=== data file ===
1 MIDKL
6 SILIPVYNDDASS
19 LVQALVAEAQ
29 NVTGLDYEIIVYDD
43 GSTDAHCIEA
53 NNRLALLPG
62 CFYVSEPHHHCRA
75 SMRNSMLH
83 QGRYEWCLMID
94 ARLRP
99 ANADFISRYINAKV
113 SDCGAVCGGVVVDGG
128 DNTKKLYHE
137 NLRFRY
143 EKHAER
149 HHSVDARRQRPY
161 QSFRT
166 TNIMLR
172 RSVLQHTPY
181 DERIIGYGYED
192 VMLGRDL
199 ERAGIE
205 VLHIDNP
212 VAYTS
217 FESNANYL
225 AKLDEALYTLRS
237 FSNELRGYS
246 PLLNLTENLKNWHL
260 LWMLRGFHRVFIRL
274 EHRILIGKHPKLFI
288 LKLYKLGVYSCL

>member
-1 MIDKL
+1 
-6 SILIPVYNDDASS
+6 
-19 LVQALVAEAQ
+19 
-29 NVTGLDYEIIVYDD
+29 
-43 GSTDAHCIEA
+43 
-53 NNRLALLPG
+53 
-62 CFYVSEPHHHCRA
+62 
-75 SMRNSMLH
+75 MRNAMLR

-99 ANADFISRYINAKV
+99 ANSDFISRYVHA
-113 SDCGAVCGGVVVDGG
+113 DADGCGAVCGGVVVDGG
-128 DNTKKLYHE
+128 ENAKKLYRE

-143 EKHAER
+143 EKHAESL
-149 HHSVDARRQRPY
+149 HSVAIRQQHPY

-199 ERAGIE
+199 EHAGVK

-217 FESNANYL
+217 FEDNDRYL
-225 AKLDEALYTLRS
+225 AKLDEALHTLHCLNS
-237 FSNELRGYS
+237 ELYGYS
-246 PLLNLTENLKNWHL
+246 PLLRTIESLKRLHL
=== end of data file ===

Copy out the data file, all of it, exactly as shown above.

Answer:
1 MIDKL
6 SILIPVYNDDASS
19 LVQALVAEAQ
29 NVTGLDYEIIVYDD
43 GSTDAHCIEA
53 NNRLALLPG
62 CFYVSEPHHHCRA
75 SMRNSMLH
83 QGRYEWCLMID
94 ARLRP
99 ANADFISRYINAKV
113 SDCGAVCGGVVVDGG
128 DNTKKLYHE
137 NLRFRY
143 EKHAER
149 HHSVDARRQRPY
161 QSFRT
166 TNIMLR
172 RSVLQHTPY
181 DERIIGYGYED
192 VMLGRDL
199 ERAGIE
205 VLHIDNP
212 VAYTS
217 FESNANYL
225 AKLDEALYTLRS
237 FSNELRGYS
246 PLLNLTENLKNWHL
260 LWMLRGFHRVFIRL
274 EHRILIGKHPKLFI
288 LKLYKLGVYSCL

>member
-1 MIDKL
+1 
-6 SILIPVYNDDASS
+6 
-19 LVQALVAEAQ
+19 
-29 NVTGLDYEIIVYDD
+29 
-43 GSTDAHCIEA
+43 
-53 NNRLALLPG
+53 
-62 CFYVSEPHHHCRA
+62 
-75 SMRNSMLH
+75 MRNAMLR

-99 ANADFISRYINAKV
+99 ANSDFISRYVHA
-113 SDCGAVCGGVVVDGG
+113 DADGCGAVCGGVVVDGG
-128 DNTKKLYHE
+128 ENAKKLYRE

-143 EKHAER
+143 EKHAESL
-149 HHSVDARRQRPY
+149 HSVAIRQQHPY

-199 ERAGIE
+199 EHAGVK

-217 FESNANYL
+217 FEDNDRYL
-225 AKLDEALYTLRS
+225 AKLDEALHTLHCLNS
-237 FSNELRGYS
+237 ELYGYS
-246 PLLNLTENLKNWHL
+246 PLLRTIESLKRLHL